Out in Wartime
Washington Post, Friday, March 21, 2003
"To announce that
there must be no criticism of the president, or that we are to stand by the
president, right or wrong, is not only unpatriotic and servile, but is morally
treasonable to the American public."
-- Theodore Roosevelt,
THE COUNTRY has embarked on a war that many of its
citizens and elected officials oppose. We believe it to be necessary, as we have
said, but we recognize that thoughtful people of goodwill certainly will arrive
at different conclusions about its wisdom or timing. Even supporters may
question aspects of Bush administration policy, such as its inability to garner
more international support. All of this is legitimately open for discussion,
even with hostilities underway. All Americans, no matter their views on the war,
hope for a swift and successful conclusion and for the safety of the troops. All
are also entitled -- and should be encouraged -- to debate the war's
advisability, its conduct and its aftermath.
Senate Minority Leader Thomas A. Daschle (D-S.D.) put
this proposition to an early test this week. We disagree strongly with Mr.
Daschle's remarks, which unreasonably blamed the conflict on the Bush
administration. "I'm saddened that the president failed so miserably at
diplomacy that we are now forced to war," Mr. Daschle said Monday, shortly
before Mr. Bush issued his ultimatum. "Saddened that we have to give up one
life because this president couldn't create the kind of diplomatic effort that
was so critical for our country." Yes, the administration's diplomacy was
heavy-handed, but Mr. Daschle has his but-for causation wrong. We are
"forced to war" and "have to give up one life" not because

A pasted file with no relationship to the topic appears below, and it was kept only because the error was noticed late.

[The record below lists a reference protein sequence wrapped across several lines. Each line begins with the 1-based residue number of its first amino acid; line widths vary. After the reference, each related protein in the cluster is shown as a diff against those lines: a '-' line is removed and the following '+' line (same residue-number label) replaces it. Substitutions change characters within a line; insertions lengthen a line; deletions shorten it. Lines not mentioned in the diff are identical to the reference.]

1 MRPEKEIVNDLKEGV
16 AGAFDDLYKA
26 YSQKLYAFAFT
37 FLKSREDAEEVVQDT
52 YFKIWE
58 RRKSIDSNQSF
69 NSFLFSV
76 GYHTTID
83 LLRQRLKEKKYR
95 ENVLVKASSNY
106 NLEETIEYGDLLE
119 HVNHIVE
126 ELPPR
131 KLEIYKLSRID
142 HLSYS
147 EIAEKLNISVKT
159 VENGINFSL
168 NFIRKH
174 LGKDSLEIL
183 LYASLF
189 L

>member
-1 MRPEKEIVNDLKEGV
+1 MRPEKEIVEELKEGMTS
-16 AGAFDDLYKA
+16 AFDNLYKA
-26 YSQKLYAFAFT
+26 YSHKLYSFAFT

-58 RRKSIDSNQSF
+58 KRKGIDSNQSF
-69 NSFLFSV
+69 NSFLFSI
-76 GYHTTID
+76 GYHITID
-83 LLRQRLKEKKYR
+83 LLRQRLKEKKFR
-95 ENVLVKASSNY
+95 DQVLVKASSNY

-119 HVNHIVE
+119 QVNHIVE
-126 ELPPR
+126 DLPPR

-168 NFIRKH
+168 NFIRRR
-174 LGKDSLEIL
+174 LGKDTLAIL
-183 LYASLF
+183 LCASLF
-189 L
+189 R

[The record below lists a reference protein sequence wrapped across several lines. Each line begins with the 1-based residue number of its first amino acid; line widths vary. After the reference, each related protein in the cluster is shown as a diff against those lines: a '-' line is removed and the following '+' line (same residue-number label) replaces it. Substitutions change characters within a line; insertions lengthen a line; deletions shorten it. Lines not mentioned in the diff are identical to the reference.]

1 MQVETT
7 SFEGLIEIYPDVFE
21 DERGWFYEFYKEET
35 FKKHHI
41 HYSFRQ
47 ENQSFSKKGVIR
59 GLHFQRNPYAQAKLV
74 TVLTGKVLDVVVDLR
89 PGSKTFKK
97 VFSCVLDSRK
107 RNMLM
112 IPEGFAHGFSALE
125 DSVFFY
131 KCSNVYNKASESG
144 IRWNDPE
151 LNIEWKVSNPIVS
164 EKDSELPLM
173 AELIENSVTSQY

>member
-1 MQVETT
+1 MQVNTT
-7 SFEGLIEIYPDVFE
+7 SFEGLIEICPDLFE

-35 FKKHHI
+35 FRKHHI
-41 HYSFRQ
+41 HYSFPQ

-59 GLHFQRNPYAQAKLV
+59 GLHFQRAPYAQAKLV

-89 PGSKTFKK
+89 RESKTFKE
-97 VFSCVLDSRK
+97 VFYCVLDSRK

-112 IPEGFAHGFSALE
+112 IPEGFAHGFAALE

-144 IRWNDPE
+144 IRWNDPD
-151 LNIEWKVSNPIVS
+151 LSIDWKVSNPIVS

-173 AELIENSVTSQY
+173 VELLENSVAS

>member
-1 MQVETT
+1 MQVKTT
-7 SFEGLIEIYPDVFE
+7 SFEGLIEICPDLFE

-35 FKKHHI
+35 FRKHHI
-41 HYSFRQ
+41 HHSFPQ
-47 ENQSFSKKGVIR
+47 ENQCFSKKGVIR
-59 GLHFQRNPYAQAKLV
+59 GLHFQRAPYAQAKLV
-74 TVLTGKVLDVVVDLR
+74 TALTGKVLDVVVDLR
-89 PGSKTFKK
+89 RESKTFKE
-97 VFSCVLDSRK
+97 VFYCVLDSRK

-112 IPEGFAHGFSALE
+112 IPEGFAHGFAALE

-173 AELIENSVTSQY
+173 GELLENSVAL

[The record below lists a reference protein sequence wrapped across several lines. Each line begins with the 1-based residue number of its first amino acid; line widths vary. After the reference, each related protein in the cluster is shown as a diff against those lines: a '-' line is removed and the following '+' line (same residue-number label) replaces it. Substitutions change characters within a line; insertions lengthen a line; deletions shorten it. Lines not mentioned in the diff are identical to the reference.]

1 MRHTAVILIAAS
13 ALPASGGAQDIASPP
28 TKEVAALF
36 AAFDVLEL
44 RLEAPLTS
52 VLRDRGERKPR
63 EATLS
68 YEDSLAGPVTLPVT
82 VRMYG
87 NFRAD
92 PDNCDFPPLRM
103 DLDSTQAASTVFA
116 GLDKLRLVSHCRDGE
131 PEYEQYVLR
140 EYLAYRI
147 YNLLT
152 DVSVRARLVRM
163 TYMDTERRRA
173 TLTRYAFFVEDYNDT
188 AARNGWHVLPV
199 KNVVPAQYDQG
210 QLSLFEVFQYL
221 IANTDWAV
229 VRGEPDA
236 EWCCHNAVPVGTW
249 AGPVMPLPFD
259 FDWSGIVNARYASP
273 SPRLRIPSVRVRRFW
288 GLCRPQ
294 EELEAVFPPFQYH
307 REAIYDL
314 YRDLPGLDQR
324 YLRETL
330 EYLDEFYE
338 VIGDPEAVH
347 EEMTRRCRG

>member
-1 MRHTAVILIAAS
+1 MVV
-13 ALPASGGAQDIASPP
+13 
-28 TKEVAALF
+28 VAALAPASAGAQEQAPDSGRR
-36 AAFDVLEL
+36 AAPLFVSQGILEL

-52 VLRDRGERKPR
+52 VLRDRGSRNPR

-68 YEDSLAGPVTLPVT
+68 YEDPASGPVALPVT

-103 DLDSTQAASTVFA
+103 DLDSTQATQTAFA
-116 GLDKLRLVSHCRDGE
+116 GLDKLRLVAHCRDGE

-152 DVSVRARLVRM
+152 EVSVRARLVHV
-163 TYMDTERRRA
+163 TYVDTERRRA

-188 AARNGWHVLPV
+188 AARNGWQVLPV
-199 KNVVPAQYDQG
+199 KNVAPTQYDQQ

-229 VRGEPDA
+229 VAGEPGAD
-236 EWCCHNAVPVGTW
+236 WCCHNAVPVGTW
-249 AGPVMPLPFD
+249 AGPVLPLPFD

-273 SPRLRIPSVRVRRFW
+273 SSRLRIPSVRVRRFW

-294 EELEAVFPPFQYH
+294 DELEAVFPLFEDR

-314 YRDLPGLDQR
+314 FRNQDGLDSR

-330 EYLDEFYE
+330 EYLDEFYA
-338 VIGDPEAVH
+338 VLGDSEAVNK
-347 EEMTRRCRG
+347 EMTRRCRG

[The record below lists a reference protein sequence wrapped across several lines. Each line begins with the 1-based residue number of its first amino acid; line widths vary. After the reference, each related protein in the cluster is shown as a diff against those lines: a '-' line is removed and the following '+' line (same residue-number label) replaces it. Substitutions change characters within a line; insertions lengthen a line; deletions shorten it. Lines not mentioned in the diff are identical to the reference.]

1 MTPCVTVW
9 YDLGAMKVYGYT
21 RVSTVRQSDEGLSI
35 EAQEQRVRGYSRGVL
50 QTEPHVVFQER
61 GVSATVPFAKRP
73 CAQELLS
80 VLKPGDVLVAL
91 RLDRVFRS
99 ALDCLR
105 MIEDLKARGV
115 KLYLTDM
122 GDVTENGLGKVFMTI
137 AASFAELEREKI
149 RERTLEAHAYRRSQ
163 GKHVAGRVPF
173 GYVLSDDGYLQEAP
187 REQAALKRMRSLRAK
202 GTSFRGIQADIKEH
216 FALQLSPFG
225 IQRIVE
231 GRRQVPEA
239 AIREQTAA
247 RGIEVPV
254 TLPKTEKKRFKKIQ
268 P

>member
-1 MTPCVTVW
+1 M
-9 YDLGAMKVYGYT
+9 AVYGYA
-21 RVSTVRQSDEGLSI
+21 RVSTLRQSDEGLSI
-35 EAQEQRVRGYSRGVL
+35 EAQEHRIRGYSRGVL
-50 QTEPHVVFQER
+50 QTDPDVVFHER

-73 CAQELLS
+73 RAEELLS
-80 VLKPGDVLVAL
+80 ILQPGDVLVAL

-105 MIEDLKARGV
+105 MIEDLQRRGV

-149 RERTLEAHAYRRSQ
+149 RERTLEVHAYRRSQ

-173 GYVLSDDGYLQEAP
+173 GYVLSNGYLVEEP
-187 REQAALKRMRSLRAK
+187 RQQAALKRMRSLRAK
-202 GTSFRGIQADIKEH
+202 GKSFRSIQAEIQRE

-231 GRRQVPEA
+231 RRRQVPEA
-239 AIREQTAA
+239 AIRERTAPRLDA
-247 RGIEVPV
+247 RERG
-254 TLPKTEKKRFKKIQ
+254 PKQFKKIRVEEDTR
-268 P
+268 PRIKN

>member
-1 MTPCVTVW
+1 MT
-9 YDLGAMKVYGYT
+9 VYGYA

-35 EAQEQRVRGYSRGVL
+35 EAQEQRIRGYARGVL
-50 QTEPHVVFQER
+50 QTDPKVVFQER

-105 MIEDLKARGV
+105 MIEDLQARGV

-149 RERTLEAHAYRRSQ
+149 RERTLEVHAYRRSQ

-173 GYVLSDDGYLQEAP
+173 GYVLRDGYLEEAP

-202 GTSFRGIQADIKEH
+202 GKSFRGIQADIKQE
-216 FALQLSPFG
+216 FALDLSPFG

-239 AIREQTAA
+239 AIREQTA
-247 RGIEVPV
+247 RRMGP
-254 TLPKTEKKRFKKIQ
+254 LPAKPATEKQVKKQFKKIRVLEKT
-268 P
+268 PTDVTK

of the administration's diplomatic failures but because of Saddam Hussein's
repeated defiance of U.N. demands. That we are doing so without new approval
from the United Nations -- a situation that Mr. Daschle foresaw when he voted to
give Mr. Bush the authority to act unilaterally -- is the fault primarily of
France and Russia, which voted for a resolution that gave Saddam Hussein a
"last chance" to disarm and then refused to enforce it.
But being wrong isn't the same as being unpatriotic, as
a number of Republicans offensively suggested in response. Their coordinated
torrent of criticism does a disservice to the Republican Party and to American
values. Mr. Daschle's Republican counterpart, Majority Leader Bill Frist of
Tennessee, termed the remarks "irresponsible and counterproductive to the
pursuit of freedom." House Speaker J. Dennis Hastert of Illinois went
further, saying the remarks "may not give comfort to our adversaries, but
they come mighty close." Criticizing Mr. Daschle's "second-guessing of
our commander in chief on the eve of war," Majority Whip Tom DeLay told Mr.
Daschle to shut his mouth, apparently thinking a French translation would make
the insult more cutting: "Fermez La Bouche, Monsieur Daschle,"
his press release was headlined. Responding to the onslaught, Mr. Daschle cited
the Roosevelt statement we have reprinted above.
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